Bob Wallace, the chair of Thompson Coburn’s sports law group, has launched a podcast focused on sports law and business issues. After the Buzzer aims to provide “smart, probative discussions about issues that impact sports or that sports impacts,” according to the firm.
“We hope to discuss topics and issues beyond the score, beyond the winners and losers, beyond who gets hired and fired,” said Wallace. “I want to talk about the how’s, the why’s, the when’s, and the because’s.”
How to listen: After the Buzzer is available on iTunes and Stitcher. To receive email updates when new episodes are posted, visit the subscription center (https://www.thompsoncoburn.com/subscribe) and sign up for “Sports Law” updates. The audio for each episode is also posted to our website.
In Bob’s first two episodes, he talks to former attorneys who now serve as executives of major sports organizations.
- Josh Whitman, the Director of Athletics for the University of Illinois, talked about why he pursued a law degree after his NFL career and why it’s such a strong resource to draw from as an athletic director of a Power Five university.
- Mike Tannenbaum, Executive Vice President of Football Operations of the Miami Dolphins, looked back at his time under Hall of Fame coach Bill Parcells and talked about his approach to consensus decision-making in an NFL front office.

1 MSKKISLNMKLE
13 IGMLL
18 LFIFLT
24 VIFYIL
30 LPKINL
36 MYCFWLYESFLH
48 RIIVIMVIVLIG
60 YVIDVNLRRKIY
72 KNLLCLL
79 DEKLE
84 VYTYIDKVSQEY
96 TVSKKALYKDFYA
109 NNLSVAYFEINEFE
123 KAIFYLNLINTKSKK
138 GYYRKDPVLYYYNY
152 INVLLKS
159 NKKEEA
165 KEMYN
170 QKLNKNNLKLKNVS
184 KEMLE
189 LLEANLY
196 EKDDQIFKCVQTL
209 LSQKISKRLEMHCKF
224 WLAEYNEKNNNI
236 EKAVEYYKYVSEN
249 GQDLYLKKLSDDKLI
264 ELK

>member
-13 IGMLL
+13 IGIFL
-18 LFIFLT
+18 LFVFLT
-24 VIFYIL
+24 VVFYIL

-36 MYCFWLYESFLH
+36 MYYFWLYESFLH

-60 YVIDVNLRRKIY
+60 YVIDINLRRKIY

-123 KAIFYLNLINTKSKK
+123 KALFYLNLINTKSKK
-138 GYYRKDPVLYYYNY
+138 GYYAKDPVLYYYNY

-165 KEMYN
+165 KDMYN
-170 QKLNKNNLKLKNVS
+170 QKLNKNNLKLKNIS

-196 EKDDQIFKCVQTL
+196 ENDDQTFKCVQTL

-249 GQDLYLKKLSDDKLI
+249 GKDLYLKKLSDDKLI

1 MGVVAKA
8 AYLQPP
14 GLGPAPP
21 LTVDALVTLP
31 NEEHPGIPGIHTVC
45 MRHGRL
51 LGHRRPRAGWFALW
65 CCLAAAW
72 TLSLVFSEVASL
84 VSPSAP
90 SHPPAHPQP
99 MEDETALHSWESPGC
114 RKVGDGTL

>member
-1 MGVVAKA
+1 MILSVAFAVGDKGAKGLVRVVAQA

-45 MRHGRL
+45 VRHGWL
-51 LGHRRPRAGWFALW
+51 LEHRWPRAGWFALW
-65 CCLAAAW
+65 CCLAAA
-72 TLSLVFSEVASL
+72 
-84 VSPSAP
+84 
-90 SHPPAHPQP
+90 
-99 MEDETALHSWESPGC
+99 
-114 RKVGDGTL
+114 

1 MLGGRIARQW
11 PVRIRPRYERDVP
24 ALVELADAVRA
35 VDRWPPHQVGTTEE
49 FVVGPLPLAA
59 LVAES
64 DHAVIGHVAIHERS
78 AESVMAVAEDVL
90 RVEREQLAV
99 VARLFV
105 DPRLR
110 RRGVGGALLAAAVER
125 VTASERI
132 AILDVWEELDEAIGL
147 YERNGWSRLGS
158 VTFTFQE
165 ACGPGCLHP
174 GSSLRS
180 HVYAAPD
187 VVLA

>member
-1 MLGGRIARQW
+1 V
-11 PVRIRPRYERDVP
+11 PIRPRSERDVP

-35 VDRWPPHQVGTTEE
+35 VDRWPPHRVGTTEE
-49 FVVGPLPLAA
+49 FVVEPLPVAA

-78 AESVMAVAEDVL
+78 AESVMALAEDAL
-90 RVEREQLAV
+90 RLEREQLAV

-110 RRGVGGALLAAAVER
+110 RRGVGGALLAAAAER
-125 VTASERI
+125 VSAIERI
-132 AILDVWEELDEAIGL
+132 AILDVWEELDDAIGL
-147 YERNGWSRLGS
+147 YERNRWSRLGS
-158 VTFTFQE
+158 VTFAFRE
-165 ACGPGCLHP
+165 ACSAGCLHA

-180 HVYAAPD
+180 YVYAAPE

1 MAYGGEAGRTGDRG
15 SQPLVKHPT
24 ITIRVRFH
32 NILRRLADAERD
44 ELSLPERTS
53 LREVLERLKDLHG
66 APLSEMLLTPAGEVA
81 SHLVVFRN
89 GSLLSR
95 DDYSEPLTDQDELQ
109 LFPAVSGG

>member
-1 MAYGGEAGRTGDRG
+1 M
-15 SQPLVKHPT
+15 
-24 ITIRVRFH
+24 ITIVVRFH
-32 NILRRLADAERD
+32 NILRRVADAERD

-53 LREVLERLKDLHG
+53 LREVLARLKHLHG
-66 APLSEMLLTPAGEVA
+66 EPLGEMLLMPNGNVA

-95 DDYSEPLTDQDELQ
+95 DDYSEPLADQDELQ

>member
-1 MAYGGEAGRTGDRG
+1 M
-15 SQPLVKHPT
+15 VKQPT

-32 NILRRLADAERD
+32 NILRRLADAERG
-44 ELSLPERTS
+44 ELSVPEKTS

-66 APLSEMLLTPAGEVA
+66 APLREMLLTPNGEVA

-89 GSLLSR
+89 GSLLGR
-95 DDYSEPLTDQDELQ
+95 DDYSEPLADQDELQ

Wallace, who has spent more than 35 years in the national sports and business arenas, said he was inspired to launch the podcast after thinking back on all the great people he’s met in the sporting world.
“There are so many smart, interesting, thoughtful people involved with pro sports and college athletics,” he said. “In talking with them, I’ve often thought to myself, ‘I wish I could share this conversation with other people!’ This podcast, After the Buzzer, is my attempt to do that.”
Whitman Talks Collegiate Athletics
The firm provided an excerpt of Wallace’s first podcast with Josh Whitman, the Director of Athletics for the University of Illinois.
Whitman was hired by the University of Illinois in 2016. He is a proud U of I alum and football player and has both his bachelor’s degree in Finance and law degree from Illinois. He has practiced law in DC, clerked for Judge Michael Kanne in U.S. Court of Appeals for the 7th Circuit, and played pro football. He started his collegiate athletic administration career also at Illinois, before he moved onto the University of Wisconsin-La Crosse and eventually to Washington University in St. Louis before returning to his alma mater.
Some highlights from Bob Wallace’s discussion with Whitman:
On why he pursued a law degree after his NFL career and why it’s a strong resource to draw from as an athletic director:
“At the time, the law was just becoming more and more commonplace among major college athletic directors. it seemed to me that as the business evolves, as the complexities increase, as the risk magnified, that having that skill set would serve someone sitting in this chair well, and I’ve been pleased that I was right.”
On the similarities between student athletes at Division 1 schools vs. a Division 3 schools: